Russian sage is a perennial plant which is scientifically known as Perovskia atriplicifolia. The sub-shrub is a member of the Lamiaceae (mint) family and successfully identified within the U.S. Department of Agriculture zones be increased from five through nine. The softly scented deciduous plant is known for its attractive lavender flowers.
Russian sages has showy and graceful flowers that are a mixture of lavender and blue in color. The flowers have a tubular shape and appear from July to autumn. Russian sages usually reaches heights from 24 to 36 inches, with a width of about 3 meters. The foliage gives off a subtle and pleasant scent, and it is gray-silver and lobed. The stems are square and upright.
Russian sages originating in Asia, especially in Pakistan, Afghanistan, western China and the Himalayas. The semi-woody plant is particularly common in rocky, gravelly and rugged landscapes.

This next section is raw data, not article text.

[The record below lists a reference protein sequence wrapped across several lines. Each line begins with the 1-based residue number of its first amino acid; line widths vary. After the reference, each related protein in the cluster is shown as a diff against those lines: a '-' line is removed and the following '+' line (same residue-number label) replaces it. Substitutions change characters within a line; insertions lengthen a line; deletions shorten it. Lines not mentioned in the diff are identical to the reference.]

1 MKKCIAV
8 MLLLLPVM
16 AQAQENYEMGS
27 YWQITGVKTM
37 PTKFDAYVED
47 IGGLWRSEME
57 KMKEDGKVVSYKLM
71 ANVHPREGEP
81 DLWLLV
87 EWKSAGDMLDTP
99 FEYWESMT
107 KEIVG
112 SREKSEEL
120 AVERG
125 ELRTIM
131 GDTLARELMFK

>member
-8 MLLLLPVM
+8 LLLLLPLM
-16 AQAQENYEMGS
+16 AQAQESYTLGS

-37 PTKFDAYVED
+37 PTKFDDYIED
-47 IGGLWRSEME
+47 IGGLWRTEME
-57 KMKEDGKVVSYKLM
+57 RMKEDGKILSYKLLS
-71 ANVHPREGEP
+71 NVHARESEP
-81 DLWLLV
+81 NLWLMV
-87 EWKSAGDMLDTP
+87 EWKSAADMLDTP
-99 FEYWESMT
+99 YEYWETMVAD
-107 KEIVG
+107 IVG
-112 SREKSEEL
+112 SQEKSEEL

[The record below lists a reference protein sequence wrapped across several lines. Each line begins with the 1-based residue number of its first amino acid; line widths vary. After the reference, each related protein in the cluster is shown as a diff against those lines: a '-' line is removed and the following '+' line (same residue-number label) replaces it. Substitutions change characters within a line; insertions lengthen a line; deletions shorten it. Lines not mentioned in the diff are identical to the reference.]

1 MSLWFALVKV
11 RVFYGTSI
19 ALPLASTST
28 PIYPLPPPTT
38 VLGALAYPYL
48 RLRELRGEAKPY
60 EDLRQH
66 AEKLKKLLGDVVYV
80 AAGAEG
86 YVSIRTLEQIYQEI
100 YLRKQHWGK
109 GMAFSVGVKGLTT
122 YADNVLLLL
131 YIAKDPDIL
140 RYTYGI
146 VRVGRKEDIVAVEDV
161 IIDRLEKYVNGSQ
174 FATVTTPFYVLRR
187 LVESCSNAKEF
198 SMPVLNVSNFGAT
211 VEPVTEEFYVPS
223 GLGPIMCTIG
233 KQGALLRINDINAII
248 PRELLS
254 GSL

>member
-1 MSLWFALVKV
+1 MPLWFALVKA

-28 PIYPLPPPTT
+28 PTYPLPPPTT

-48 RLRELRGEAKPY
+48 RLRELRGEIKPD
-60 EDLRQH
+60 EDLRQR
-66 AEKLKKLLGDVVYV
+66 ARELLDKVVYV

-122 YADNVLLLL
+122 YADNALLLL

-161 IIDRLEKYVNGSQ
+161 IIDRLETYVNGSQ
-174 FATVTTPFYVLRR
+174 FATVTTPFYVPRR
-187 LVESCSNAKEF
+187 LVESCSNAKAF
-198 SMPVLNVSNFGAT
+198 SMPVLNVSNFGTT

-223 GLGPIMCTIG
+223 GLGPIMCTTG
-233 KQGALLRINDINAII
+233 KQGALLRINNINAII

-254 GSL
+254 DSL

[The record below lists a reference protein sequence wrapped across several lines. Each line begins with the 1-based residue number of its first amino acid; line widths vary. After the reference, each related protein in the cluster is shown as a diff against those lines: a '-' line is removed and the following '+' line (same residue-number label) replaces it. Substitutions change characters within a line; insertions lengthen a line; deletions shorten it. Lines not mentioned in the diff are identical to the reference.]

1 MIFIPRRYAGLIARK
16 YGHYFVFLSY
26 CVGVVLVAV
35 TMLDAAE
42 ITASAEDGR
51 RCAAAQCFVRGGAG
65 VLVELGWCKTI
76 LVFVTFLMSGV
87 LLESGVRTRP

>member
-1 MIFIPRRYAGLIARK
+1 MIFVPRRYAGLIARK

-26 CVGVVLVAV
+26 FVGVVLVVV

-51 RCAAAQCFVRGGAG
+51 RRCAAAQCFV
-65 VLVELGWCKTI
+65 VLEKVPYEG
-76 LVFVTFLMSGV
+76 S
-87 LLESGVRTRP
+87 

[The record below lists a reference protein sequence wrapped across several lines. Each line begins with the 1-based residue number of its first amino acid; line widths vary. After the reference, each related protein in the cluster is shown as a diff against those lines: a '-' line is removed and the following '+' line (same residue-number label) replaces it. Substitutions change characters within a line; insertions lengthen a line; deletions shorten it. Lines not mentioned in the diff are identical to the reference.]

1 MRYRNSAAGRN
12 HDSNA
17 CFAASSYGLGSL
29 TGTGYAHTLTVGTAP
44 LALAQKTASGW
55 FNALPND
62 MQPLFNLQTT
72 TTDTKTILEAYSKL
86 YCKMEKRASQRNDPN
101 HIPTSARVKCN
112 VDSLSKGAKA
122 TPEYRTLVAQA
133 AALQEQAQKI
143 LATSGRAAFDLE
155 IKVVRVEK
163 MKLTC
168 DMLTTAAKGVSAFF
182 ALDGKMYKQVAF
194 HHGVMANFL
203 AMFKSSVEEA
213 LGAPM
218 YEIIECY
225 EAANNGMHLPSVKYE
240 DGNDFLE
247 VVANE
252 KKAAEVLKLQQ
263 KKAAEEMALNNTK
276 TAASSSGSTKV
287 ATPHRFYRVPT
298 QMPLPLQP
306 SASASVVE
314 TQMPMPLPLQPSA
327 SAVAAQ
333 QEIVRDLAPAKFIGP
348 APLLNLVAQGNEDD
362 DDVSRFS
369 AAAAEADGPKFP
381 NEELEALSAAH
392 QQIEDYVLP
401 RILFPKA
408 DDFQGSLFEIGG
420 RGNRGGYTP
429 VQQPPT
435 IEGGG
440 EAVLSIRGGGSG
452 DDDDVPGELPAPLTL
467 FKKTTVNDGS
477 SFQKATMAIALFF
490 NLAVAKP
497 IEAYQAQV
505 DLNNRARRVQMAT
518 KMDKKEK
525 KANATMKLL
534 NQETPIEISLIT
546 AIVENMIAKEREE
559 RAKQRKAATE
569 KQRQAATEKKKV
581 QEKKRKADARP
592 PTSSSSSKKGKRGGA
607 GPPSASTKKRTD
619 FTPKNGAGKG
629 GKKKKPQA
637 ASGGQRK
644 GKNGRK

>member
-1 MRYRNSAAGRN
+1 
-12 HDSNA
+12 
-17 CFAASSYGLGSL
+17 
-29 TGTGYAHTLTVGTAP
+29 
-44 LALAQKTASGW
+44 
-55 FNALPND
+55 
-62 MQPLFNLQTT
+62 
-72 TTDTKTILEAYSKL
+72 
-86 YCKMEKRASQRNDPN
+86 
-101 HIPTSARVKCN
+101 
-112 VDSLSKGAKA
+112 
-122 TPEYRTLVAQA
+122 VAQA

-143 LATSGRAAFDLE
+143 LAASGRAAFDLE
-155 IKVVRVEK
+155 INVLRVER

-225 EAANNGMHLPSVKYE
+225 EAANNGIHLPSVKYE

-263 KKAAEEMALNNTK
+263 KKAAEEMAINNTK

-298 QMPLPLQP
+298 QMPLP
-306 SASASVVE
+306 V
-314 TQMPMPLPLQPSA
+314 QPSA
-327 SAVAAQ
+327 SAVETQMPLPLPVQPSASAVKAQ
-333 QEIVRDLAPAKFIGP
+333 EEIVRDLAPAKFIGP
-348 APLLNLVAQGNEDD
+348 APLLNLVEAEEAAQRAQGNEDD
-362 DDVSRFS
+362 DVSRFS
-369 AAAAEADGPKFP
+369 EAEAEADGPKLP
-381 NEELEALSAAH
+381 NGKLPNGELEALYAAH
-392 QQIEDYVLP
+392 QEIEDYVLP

Russian sage grows best in full sun in soil, sand or normal, with neutral, acidic or alkaline pH values. Dry soil is ideal for growing successful Russian ways, although the average humidity is also acceptable. The system copes with salinity and drought. Although Russian sage thrives in full sun, partial shade, it can also survive, although it eventually require staking. The plant can be propagated by division. Regular watering is essential. Russian Sage is relatively low maintenance and easy to grow.
Because of the pleasant and elegant appearance, Russian Sage, it is often used as a landscape plant in a variety of settings. The plants are some common mixed borders, in flower beds, cut flowers, containers and to protect privacy (screening of neighbors and passers-by), as well.
Russian ways usually not with any serious disease or pest issues linked. A problem that is sometimes associated with Russian ways, but is falling over and hanging what. Tend to draw than in the summer months in the length